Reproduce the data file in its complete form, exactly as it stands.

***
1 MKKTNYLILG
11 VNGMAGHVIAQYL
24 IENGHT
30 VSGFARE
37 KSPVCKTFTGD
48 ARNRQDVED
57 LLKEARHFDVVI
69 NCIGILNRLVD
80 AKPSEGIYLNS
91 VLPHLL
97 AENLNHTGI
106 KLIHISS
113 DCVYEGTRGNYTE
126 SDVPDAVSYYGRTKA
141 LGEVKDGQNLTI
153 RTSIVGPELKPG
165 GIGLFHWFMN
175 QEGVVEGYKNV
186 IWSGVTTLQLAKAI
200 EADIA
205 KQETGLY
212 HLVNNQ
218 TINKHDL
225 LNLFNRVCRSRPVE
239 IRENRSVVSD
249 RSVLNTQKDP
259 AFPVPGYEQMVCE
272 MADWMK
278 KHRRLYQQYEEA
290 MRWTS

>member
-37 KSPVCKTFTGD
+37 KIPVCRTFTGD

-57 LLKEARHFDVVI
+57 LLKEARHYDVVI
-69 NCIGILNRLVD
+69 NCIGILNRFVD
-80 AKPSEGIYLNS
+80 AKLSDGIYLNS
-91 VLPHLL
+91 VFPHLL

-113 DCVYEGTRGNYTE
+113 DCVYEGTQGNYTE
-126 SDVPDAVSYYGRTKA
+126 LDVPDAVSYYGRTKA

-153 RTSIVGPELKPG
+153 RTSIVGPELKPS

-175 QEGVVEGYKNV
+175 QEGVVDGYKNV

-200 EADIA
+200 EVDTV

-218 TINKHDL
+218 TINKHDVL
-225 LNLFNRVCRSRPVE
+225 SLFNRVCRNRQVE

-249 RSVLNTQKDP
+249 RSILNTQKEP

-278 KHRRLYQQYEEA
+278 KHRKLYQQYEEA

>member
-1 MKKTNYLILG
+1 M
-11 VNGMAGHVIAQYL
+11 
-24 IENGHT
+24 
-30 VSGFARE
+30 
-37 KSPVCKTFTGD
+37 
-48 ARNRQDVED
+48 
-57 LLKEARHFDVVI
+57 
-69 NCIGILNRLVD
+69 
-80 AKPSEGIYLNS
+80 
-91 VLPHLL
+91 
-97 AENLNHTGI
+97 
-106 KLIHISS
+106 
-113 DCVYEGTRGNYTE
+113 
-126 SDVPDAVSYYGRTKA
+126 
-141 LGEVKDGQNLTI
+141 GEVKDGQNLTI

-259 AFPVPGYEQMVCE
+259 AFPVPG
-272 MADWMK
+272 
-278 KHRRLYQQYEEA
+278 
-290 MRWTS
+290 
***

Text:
1 MKKTNYLILG
11 VNGMAGHVIAQYL
24 IENGHT
30 VSGFARE
37 KSPVCKTFTGD
48 ARNRQDVED
57 LLKEARHFDVVI
69 NCIGILNRLVD
80 AKPSEGIYLNS
91 VLPHLL
97 AENLNHTGI
106 KLIHISS
113 DCVYEGTRGNYTE
126 SDVPDAVSYYGRTKA
141 LGEVKDGQNLTI
153 RTSIVGPELKPG
165 GIGLFHWFMN
175 QEGVVEGYKNV
186 IWSGVTTLQLAKAI
200 EADIA
205 KQETGLY
212 HLVNNQ
218 TINKHDL
225 LNLFNRVCRSRPVE
239 IRENRSVVSD
249 RSVLNTQKDP
259 AFPVPGYEQMVCE
272 MADWMK
278 KHRRLYQQYEEA
290 MRWTS

>member
-37 KSPVCKTFTGD
+37 KIPVCRTFTGD

-57 LLKEARHFDVVI
+57 LLKEARHYDVVI
-69 NCIGILNRLVD
+69 NCIGILNRFVD
-80 AKPSEGIYLNS
+80 AKLSDGIYLNS
-91 VLPHLL
+91 VFPHLL

-113 DCVYEGTRGNYTE
+113 DCVYEGTQGNYTE
-126 SDVPDAVSYYGRTKA
+126 LDVPDAVSYYGRTKA

-153 RTSIVGPELKPG
+153 RTSIVGPELKPS

-175 QEGVVEGYKNV
+175 QEGVVDGYKNV

-200 EADIA
+200 EVDTV

-218 TINKHDL
+218 TINKHDVL
-225 LNLFNRVCRSRPVE
+225 SLFNRVCRNRQVE

-249 RSVLNTQKDP
+249 RSILNTQKEP

-278 KHRRLYQQYEEA
+278 KHRKLYQQYEEA

>member
-1 MKKTNYLILG
+1 M
-11 VNGMAGHVIAQYL
+11 
-24 IENGHT
+24 
-30 VSGFARE
+30 
-37 KSPVCKTFTGD
+37 
-48 ARNRQDVED
+48 
-57 LLKEARHFDVVI
+57 
-69 NCIGILNRLVD
+69 
-80 AKPSEGIYLNS
+80 
-91 VLPHLL
+91 
-97 AENLNHTGI
+97 
-106 KLIHISS
+106 
-113 DCVYEGTRGNYTE
+113 
-126 SDVPDAVSYYGRTKA
+126 
-141 LGEVKDGQNLTI
+141 GEVKDGQNLTI

-259 AFPVPGYEQMVCE
+259 AFPVPG
-272 MADWMK
+272 
-278 KHRRLYQQYEEA
+278 
-290 MRWTS
+290 